The lead article in this issue’s Continuing Education section—“Diabetes: the past, the present, and the challenging future” by Nancy Haley, PhD, and Martu
Richards—paints a grim picture of a near future in which an epidemic of type 2 diabetes has a profound impact on the social and economic life of the United States. Haley and Richards provide sobering statistics both on diabetes and its association with obesity and heart disease. I quote from the article:
In the U.S., the number of people diagnosed with diabetes has risen from 1.5 million in 1958 to 25.8 million in 2011, an increase that is epidemic in proportion.…One of the most disturbing increases in type 2 diabetes is seen in youth. Prior to 1980, this disease was rarely seen in children, but 3,600 cases a year were seen between 2002 and 2005.
The impact of obesity on developing diabetes has been demonstrated….A female who is classified as obese at 18 years of age has more than a 50% risk of developing diabetes over her lifetime. This risk jumps to more than 75% in a female classified as very obese.
Compared to the general population, people living with diabetes have death rates from heart disease and stroke that are two to four times higher. ….Deaths from heart disease in women with diabetes have increased 23% over the past 30 years, compared to a 27% decrease in women without diabetes.
Significantly, the authors also speak of the financial costs of diabetes:
The CDC estimates the cost of diabetes in the U.S. was $194 billion in 2011 and will increase to more than $250 billion in 2014. This is unsustainable, with many predictions that the epidemic will impact one out of three Americans by mid-century. Diabetes treatment, including medications and monitoring supplies, costs each patient about $11,700 annually. If he or she develops one diabetic complication, such as retinopathy, the individual cost rises to an average of $20,700 per year.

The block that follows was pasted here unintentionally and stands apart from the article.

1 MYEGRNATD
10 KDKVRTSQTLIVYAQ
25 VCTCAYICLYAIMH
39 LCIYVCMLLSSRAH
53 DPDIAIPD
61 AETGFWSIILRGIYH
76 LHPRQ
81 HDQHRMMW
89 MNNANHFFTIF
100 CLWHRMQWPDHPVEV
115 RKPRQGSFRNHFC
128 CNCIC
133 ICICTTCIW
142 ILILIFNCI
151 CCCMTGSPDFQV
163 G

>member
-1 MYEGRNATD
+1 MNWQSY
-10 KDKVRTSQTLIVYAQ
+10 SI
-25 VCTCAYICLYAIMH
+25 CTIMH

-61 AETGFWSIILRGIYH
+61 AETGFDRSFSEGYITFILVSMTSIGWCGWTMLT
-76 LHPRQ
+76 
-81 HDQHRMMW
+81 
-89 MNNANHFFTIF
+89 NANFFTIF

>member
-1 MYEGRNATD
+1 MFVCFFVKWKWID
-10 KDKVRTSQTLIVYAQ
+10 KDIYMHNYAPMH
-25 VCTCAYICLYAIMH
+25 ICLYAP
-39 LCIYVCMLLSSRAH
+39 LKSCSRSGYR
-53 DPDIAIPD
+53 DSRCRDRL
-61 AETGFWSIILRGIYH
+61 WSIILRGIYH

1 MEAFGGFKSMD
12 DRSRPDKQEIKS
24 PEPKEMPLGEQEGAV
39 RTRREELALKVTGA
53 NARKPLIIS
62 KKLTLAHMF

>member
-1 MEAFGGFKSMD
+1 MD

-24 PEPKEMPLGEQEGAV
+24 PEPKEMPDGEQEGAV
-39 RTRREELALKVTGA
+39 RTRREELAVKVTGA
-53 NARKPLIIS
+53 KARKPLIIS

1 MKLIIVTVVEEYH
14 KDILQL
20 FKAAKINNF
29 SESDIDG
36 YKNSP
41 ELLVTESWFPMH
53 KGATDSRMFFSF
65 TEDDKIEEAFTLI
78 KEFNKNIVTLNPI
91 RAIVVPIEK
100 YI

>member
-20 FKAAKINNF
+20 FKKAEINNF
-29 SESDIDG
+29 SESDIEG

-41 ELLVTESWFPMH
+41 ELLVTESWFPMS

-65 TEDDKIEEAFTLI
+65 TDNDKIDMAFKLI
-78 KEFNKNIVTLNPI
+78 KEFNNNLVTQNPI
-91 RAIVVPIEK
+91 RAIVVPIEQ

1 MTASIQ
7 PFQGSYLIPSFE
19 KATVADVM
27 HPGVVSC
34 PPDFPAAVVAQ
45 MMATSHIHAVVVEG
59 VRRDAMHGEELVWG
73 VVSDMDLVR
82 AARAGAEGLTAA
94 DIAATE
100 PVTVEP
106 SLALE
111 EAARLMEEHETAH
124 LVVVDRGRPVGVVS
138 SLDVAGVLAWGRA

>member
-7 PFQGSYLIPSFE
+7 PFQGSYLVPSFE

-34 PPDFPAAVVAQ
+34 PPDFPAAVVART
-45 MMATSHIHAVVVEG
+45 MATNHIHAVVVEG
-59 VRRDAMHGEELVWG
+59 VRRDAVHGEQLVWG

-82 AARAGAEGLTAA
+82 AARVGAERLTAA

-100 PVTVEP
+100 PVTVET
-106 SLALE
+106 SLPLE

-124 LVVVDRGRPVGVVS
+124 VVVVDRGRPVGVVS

In her accompanying article, “HbA1c for the diagnosis of diabetes,” author Ranka Milojkovic also alludes to the “staggering financial and human costs” of the disease.
To my mind, all of this suggests that in the years ahead, not only will virtually all Americans know someone with diabetes—that is probably already true—but they will know someone with diabetes well—a relative, friend, or maybe that face they look at in the mirror each morning. Also, whatever shape healthcare reform takes in the U.S. in the coming decades, diabetes care will place a major burden on the economy.
These dire predictions are not unalterable. Public education and research into diagnostics and treatment can have a positive effect. So might screening the general population, an option both Haley and Richards and Milojkovic suggest.
So might something that was in the news last month: the decision by an FDA advisory panel to approve Afrezza, an inhalable insulin produced by MannKind Corporation, for clinical trials. The FDA as a whole may or may not follow the recommendation (the agency has announced it will make a decision by July 15), and we remember that hopes were raised and later dashed by Pfizer’s Exubera a few years ago. But if safe, inhalable insulin becomes a reality in the years ahead, that would likely have a positive effect on patient compliance.
It might make more people more willing to be tested for diabetes, too: I have a hunch that the fear of the prospect of self-injection may be one thing that, however irrationally, keeps some “diabetes deniers” from seeking to find out, via glucose or HbA1c testing, whether they have the disease.